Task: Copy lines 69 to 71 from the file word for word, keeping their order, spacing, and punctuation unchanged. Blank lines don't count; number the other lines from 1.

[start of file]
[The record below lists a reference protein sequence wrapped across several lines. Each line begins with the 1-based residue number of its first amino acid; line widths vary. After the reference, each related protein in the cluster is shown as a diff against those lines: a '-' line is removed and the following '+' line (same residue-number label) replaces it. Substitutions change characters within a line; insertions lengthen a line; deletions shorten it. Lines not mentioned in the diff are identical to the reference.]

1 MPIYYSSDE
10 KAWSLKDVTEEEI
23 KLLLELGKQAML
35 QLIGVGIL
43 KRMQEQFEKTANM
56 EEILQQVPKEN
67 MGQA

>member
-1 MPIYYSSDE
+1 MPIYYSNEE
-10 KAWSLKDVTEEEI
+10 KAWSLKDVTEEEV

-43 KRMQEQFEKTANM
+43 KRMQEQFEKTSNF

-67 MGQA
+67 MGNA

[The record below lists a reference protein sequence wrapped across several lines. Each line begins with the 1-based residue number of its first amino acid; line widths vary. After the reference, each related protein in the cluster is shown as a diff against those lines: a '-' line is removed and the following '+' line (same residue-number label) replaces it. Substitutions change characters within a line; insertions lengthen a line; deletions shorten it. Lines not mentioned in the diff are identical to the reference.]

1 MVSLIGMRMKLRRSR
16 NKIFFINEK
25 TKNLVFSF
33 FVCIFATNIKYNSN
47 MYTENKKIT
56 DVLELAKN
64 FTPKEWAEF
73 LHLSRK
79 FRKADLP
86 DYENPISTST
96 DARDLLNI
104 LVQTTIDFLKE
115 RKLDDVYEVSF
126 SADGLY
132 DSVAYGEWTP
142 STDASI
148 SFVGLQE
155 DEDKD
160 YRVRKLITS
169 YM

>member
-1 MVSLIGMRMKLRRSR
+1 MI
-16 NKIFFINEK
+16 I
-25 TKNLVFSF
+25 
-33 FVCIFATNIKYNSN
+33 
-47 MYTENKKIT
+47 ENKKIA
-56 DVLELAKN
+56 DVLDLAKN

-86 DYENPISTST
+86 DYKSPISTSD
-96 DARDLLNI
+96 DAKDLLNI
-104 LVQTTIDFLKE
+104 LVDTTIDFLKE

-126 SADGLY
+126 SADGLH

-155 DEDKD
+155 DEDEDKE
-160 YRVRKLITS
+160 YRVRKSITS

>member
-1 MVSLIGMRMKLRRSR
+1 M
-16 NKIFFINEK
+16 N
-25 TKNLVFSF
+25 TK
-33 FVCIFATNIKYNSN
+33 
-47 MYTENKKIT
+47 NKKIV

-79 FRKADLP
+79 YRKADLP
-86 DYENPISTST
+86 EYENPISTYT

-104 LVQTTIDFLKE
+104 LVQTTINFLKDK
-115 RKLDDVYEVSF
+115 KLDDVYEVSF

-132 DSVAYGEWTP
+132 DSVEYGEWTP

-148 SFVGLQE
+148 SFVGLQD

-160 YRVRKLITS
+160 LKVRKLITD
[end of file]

-25 TKNLVFSF
+25 TK
-33 FVCIFATNIKYNSN